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    As hardwood trees grow and develop, surface defects such as limb stubs and wounds are overgrown and encapsulated into the tree. Evidence of these defects can remain on the tree's surface for decades and in many instances for the life of the tree. The location and severity of internal defects dictate the quality and value of products that can be obtained from logs. Thus, log surface defect indicators such as log diameter at defect and surface indicator width, length, and rise provide a viable means of estimating the location and severity of internal defects. Evaluation of white oak (Quercus alba) log defects revealed that good correlations exist between external indicators and internal features for most severe defect types. Weaker correlations were observed with less severe defect types, such as bark distortions and adventitious knots.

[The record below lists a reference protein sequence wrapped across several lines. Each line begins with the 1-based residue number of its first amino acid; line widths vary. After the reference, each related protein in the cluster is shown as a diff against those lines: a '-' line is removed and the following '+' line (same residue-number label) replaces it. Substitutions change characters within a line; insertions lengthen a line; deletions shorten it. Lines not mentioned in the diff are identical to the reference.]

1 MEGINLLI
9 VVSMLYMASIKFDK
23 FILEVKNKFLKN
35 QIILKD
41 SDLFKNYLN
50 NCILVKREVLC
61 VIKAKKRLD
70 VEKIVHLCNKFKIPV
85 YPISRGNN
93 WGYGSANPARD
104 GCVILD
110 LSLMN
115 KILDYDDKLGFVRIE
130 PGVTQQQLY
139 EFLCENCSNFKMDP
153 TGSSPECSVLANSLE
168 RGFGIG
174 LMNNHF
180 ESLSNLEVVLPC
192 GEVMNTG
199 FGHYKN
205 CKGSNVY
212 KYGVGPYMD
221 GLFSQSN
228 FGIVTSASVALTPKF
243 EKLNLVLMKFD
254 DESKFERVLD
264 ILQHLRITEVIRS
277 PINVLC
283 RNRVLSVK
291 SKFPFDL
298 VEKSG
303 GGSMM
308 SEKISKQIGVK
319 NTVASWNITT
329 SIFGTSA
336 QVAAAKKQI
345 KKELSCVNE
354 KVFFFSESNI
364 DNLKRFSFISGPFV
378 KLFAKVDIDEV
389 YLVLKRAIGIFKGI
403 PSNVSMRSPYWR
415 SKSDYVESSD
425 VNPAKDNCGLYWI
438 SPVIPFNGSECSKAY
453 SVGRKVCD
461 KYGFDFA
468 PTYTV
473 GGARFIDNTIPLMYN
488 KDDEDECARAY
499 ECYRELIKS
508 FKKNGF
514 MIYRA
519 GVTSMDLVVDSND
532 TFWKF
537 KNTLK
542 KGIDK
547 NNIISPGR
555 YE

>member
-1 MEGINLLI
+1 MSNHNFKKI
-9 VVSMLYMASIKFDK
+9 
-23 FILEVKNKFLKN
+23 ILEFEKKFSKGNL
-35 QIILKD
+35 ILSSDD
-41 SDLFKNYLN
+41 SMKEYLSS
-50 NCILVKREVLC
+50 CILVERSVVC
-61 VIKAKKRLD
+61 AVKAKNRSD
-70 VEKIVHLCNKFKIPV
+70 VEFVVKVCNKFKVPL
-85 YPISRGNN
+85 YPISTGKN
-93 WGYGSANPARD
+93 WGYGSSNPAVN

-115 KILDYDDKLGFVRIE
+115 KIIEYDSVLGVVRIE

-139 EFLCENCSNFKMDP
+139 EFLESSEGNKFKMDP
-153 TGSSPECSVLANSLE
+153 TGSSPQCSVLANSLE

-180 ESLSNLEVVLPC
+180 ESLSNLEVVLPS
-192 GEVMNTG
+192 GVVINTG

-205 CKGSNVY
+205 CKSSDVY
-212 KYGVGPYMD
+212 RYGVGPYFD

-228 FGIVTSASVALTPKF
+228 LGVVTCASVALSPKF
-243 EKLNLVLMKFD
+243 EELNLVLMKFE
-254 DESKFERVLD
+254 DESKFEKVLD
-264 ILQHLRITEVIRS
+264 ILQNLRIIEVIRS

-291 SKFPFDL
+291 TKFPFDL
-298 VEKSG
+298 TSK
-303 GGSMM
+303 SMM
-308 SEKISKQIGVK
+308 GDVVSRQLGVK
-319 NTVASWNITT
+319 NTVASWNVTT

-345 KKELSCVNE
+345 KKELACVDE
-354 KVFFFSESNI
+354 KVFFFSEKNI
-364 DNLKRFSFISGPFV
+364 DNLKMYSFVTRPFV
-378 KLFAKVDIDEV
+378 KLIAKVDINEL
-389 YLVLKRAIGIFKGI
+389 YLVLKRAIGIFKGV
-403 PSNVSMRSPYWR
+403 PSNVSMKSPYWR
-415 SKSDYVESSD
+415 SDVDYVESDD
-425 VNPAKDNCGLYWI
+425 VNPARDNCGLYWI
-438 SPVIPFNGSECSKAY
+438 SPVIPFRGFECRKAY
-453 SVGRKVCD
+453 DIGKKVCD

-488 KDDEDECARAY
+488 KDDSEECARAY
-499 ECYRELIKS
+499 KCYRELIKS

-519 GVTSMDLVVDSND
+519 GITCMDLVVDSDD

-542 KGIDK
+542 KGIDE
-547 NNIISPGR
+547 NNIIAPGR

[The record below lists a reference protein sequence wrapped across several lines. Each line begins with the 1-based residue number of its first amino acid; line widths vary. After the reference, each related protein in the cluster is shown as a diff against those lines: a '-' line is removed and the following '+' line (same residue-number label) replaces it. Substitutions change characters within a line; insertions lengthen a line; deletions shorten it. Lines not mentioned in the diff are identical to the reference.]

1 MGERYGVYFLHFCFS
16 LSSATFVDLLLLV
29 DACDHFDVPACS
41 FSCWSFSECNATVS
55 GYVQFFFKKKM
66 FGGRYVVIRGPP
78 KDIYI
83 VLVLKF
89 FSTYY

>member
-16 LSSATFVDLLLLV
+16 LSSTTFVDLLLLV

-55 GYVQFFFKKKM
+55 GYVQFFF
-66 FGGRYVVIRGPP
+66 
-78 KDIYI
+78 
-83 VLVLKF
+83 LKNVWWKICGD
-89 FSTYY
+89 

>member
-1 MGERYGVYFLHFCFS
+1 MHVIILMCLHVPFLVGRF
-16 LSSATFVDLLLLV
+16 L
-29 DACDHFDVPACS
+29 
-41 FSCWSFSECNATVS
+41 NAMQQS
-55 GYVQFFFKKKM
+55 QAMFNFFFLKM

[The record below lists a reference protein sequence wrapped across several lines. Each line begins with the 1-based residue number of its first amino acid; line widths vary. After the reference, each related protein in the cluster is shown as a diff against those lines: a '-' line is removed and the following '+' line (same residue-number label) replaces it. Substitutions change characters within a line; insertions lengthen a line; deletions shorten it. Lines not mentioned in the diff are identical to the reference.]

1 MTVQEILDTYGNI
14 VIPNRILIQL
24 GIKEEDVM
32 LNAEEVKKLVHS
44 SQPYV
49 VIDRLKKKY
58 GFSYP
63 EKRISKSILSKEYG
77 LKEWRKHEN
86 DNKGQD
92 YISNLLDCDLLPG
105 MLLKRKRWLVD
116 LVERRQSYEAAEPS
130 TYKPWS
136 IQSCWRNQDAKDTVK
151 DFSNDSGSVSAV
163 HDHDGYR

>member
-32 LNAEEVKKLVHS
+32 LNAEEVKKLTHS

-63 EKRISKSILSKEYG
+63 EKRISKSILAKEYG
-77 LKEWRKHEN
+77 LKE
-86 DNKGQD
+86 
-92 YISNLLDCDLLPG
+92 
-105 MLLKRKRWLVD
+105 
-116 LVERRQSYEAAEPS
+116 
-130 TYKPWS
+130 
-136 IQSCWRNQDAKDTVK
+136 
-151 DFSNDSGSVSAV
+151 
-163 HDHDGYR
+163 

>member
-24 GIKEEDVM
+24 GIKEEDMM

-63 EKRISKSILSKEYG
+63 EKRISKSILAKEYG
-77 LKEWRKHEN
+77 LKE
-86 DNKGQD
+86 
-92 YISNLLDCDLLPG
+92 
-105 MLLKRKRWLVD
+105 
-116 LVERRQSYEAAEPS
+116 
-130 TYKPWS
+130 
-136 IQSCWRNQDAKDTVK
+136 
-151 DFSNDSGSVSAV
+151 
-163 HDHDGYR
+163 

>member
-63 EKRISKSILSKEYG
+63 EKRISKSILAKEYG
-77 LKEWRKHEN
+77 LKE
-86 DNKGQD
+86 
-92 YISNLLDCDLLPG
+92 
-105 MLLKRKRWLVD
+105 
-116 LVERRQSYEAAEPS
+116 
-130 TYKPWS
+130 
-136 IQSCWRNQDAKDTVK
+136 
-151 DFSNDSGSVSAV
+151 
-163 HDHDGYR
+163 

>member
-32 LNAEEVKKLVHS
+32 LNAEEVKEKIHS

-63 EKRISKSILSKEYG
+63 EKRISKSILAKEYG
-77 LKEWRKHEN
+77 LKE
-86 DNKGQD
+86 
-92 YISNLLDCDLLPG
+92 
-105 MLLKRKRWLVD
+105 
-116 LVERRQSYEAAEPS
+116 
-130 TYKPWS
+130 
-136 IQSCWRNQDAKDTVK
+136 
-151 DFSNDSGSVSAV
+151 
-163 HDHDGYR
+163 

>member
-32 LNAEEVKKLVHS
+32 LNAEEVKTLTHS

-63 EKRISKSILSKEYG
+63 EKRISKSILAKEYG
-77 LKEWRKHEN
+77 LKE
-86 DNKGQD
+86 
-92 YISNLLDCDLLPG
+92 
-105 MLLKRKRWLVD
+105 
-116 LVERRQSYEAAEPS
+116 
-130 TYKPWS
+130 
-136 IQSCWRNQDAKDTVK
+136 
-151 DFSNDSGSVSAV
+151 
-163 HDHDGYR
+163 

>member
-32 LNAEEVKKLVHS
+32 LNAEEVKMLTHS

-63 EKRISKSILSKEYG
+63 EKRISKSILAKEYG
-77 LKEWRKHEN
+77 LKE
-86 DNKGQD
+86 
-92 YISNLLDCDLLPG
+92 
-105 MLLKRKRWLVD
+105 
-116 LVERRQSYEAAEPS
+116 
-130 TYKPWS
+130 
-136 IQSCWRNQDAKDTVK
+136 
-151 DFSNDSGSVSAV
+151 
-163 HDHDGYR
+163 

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    Thomas, Ralph E. 2012. Predicting internal white oak (Quercus alba) log defect features using surface defect indicator measurements. Forest Products Journal. 61(8): 656-663.

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